Tuesday, November 20, 2007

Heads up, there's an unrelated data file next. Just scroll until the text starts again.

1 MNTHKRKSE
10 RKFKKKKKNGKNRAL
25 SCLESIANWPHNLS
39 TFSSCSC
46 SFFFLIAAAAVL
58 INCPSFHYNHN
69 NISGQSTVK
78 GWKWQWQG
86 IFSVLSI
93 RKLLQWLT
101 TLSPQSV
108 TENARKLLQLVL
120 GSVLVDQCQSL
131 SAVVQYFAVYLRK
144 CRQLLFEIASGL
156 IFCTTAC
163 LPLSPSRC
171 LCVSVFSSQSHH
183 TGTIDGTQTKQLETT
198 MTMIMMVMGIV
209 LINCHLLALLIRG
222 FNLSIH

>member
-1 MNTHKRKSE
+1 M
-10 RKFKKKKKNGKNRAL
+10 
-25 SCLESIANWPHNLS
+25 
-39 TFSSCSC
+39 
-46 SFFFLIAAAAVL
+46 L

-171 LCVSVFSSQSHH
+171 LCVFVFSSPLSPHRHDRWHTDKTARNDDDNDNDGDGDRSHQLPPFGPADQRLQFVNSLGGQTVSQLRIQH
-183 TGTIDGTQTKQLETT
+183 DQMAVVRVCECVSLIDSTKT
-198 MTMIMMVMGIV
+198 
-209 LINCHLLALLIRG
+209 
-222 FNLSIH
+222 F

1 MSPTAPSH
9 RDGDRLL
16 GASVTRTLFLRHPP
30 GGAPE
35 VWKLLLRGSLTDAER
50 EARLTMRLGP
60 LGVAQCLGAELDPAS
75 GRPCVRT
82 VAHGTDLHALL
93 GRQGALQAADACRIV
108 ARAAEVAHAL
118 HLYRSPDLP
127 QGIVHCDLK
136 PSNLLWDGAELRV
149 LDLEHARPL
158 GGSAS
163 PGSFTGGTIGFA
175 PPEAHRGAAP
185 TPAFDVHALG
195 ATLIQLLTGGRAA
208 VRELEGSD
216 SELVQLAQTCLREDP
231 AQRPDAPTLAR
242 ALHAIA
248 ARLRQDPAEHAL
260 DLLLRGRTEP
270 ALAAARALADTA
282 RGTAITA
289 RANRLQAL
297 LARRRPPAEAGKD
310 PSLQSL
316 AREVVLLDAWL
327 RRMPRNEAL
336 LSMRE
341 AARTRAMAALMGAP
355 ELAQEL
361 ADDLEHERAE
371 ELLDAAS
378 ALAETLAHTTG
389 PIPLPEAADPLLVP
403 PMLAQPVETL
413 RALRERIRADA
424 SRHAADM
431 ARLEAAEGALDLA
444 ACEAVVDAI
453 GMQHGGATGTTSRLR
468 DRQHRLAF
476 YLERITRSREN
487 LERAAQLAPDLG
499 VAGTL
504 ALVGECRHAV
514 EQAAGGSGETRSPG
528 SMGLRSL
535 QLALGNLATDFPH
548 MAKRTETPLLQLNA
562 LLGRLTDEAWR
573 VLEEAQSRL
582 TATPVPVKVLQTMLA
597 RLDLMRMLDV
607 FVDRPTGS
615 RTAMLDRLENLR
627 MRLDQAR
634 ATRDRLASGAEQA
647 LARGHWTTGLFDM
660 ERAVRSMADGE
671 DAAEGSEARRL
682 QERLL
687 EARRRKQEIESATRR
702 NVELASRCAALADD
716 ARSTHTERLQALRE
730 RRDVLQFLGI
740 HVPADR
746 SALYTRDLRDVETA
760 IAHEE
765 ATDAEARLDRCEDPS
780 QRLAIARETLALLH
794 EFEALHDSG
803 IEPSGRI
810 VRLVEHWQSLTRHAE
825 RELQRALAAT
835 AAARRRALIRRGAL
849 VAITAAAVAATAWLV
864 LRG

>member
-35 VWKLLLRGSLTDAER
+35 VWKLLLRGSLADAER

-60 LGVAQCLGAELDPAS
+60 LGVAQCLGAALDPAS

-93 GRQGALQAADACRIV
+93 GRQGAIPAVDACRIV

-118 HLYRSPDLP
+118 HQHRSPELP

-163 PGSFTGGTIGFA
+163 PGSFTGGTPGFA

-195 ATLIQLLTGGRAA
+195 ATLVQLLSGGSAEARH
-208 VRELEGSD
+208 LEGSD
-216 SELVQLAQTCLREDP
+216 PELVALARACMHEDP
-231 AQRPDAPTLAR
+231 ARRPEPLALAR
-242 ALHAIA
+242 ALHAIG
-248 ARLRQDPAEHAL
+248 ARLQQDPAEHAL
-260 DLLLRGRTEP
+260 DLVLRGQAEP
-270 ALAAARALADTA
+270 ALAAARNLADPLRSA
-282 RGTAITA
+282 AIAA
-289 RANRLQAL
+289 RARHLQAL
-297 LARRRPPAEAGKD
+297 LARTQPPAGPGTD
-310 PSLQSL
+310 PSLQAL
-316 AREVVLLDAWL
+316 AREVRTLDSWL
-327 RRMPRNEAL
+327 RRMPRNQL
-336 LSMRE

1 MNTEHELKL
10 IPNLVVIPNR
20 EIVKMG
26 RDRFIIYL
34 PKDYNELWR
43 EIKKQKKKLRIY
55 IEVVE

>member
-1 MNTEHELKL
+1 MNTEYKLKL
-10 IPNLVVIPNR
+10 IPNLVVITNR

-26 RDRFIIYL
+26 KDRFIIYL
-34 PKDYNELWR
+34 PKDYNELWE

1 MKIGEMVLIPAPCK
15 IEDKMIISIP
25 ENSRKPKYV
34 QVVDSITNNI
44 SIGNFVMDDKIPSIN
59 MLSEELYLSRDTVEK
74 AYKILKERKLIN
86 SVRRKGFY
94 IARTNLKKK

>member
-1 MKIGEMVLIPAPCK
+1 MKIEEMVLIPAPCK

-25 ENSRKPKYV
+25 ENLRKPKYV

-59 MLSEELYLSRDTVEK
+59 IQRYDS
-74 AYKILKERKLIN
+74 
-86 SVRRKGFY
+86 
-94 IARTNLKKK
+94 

When I was reading my book Quiet Strength Tony Dungy describes his high school years as an athlete in football, and in basketball. In particular he describes his senior year as the quarterback, and only African American captain on his football team. I would like to share with you a passage that stood out to me. “One of my closest buddies was Booby Burton, a receiver. The two of us had been starters on the varsity team since our sophomore season. Coach Driscoll’s policy was for the team to vote for the following year’s captains at the end of the season. That year, I was elected as a team captain. Bobby wasn’t. I just couldn’t understand this. I could only think of one explanation: for some reason the school didn’t want two black captains” (pg 22-23). When Dungy shares this with the reader it made me very sad, and sick to my stomach. Dungy went to a predominately white junior high school, and Parkside’s football team (the high school he attended) had never had two black captains. In my opinion Bobby did not get to be captain because of his skin color, and this really bothered Tony. This event bothered him so much that he ended up quitting football his senior year, and as did all the African Americans on his team. Dungy felt like he needed to take a stand, and he felt that he needed to make a statement. Tony ended up rejoining the football team a few months later after talking with coach.